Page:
The 2017 Hurricane Season has brought one 50 year storm, already, and indications suggest that Irma may not be our only battering with storm water surges, dangerous winds, power outtages and interruptions in food supply.
Had a Nor’Easter not just blown through Jacksonville the same weekend as Hurricane Irma arrived, we would have fared better, less catastrophic flooding than we did. Considerable flooding, and loss of power has caused major disruption throughout Duval and St. Johns Counties, with businesses having to temporarily relocate, and schools being out for over a week. The future of the Wells Fargo building, an iconic commercial high rise, remains uncertain for the foreseeable future.
The Landing under water, thanks to Hurricane Irma
Photograph by Mike Zaccardi on Twitter
Resources for Hurricane Recovery
Here are some resources for small businesses looking for help in recovering for current hurricanes, and preparing for the next one
- The SBA is offering low-interest disaster loans for small business recovery from Hurricane Irma.
- You’ll most likely need to address several insurance coverage issues. Here are some steps you can take to navigate the claims process.
- FEMA provides on the ground assistance and disaster loans. Learn more here, Re: Irma. Fema;s latest updates and dates by which you need to file are on the City of Jacksonville Emergency Preparedness page: Hurricane Irma Recovery Update: Federal Individual Assistance Available – Individual Assistance has been approved as of 09/10/17. The deadline to register is 11/09/17. To register, call 1-800-621-FEMA.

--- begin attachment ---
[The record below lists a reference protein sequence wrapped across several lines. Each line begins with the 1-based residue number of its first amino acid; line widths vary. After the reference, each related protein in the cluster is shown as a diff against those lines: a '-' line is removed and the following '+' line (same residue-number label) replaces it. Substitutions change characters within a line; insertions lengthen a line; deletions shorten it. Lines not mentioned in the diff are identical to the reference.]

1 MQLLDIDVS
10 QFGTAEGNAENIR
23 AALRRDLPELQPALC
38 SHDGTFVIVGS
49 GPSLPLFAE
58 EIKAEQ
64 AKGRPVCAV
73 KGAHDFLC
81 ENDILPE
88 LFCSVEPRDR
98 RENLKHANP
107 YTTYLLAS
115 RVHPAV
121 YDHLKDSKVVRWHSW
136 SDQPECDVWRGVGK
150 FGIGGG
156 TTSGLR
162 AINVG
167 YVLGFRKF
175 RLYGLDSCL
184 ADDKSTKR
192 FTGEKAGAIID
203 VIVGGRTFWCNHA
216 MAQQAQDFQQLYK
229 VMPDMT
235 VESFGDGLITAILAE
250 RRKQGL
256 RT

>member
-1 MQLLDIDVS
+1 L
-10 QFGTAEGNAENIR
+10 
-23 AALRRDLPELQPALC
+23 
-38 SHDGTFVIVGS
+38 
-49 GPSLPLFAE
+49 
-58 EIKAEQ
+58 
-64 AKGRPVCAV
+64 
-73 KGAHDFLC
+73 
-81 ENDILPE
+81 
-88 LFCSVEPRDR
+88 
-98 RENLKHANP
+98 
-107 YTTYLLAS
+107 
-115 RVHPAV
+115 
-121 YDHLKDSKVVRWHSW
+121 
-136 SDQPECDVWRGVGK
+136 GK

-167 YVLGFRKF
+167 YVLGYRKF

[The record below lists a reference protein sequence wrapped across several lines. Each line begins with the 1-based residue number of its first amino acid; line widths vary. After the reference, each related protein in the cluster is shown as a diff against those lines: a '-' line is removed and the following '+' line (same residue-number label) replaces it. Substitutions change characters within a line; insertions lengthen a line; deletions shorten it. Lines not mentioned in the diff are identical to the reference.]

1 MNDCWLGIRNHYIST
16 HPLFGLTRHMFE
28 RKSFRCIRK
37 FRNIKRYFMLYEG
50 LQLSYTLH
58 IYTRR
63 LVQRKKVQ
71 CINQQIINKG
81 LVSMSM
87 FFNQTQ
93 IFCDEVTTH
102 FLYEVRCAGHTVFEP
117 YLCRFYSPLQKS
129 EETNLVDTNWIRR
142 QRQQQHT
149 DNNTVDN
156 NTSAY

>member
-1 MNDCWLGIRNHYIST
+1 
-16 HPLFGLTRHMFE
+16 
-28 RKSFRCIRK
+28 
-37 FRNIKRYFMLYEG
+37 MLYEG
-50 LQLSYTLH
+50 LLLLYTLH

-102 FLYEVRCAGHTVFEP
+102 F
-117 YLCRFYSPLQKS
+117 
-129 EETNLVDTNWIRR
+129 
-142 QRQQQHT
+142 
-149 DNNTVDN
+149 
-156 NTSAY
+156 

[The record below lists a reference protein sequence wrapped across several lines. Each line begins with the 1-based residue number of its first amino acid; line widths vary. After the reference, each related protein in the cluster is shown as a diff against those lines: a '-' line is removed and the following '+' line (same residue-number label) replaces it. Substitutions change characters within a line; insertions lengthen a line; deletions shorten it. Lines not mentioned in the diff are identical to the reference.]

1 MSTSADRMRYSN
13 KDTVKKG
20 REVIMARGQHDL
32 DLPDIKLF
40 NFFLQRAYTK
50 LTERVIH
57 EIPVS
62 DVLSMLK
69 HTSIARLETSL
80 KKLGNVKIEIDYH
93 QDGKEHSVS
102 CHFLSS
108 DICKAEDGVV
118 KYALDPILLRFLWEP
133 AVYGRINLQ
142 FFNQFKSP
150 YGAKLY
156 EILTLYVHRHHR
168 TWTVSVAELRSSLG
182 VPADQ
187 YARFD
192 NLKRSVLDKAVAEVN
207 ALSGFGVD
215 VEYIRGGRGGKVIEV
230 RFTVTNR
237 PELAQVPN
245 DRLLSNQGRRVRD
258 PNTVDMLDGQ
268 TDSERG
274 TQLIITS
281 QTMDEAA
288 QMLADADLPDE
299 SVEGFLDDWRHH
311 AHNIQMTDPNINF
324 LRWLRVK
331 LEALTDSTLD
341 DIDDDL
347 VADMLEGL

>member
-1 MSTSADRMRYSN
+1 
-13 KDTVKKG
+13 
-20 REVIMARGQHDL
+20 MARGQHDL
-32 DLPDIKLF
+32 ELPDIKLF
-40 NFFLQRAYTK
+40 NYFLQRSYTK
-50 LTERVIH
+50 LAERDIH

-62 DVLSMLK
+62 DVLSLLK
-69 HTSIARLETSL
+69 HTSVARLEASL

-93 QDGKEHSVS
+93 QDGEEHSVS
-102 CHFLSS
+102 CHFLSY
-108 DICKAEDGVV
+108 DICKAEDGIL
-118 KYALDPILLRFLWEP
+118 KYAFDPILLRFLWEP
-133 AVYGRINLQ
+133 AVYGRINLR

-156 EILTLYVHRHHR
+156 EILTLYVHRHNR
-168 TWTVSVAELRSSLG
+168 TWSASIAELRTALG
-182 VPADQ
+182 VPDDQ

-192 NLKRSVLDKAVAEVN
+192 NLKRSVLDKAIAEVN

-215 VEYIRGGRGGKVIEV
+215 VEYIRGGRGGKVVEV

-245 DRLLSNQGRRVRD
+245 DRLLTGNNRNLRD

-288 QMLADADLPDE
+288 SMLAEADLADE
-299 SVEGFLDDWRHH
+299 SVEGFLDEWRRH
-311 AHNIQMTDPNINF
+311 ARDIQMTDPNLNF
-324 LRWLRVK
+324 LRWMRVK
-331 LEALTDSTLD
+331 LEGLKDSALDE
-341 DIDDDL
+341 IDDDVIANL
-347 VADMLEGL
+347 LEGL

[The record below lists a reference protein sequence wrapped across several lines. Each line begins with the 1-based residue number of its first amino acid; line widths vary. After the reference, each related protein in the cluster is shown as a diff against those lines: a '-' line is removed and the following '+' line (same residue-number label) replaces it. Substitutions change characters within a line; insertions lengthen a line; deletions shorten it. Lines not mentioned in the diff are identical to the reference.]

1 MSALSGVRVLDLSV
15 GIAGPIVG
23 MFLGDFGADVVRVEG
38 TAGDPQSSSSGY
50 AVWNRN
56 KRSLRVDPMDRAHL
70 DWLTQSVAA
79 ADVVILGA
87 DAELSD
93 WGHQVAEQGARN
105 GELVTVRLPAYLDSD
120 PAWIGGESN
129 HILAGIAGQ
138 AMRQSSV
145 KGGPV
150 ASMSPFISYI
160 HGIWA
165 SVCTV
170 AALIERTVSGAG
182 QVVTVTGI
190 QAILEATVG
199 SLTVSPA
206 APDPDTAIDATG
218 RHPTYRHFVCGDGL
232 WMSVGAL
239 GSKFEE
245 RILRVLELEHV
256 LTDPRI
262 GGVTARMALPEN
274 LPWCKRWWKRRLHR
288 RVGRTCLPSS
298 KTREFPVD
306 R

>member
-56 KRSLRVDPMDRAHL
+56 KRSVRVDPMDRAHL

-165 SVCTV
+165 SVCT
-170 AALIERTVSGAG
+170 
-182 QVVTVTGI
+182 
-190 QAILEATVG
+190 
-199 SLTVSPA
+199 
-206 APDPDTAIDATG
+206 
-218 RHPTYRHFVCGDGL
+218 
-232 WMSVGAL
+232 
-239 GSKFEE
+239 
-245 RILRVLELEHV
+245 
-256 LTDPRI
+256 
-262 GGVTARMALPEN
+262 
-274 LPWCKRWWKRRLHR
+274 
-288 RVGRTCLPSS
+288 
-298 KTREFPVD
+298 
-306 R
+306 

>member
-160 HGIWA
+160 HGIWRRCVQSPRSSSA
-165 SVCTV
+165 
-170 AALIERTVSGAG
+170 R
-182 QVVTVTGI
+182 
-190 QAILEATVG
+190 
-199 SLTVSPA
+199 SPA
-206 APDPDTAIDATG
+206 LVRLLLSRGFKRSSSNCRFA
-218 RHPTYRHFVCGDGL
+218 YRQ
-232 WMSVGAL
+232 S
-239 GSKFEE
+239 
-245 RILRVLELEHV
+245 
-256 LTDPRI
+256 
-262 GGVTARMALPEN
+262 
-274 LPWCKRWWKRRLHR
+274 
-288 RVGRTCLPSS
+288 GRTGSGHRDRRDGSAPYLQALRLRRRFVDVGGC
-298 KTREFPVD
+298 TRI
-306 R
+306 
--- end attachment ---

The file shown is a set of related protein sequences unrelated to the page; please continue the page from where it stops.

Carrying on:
- Contact your congressperson, state, or local representative to ask for support.
- Avoid using unlicensed contractors. If you need to rebuild any of parts of your business, ensure that your contractor applies for a city building permit. And be aware that once you begin to change even so much as a sign, new code enforcement rules apply.
- Contact your customers about your recovery and plans to reopen. Being transparent will help you keep customer trust and loyalty.
- For real-time emergency alerts, updates, and information visit the City of Jacksonville Emergency Information Center.
Using real examples from the 2016 Hurricane Matthew, this guide includes pet friendly shelters, how to apply for help evacuating and the kinds of items to have on hand if you are going to shelter in place.
Here is some excellent advice from Polygon, a Massachusetts temporary client solutions company specializing in document recovery and emergency drying.
These steps, along with strong doses of humor and patience, will help put your business back on its feet quickly.
Step One: Hire a disaster recovery service
It may seem extravagant to hire a disaster recovery service, especially when little damage appears on the surface. Can’t you just dive in and clean it up yourself? But before you charge blindly into the mucky fray, consider that only professionals with a complete understanding of the damage hurricanes inflict can accurately determine necessary repairs. Such disaster services experts will be able to anticipate and prevent potential problems, while allowing you access to crucial company documents.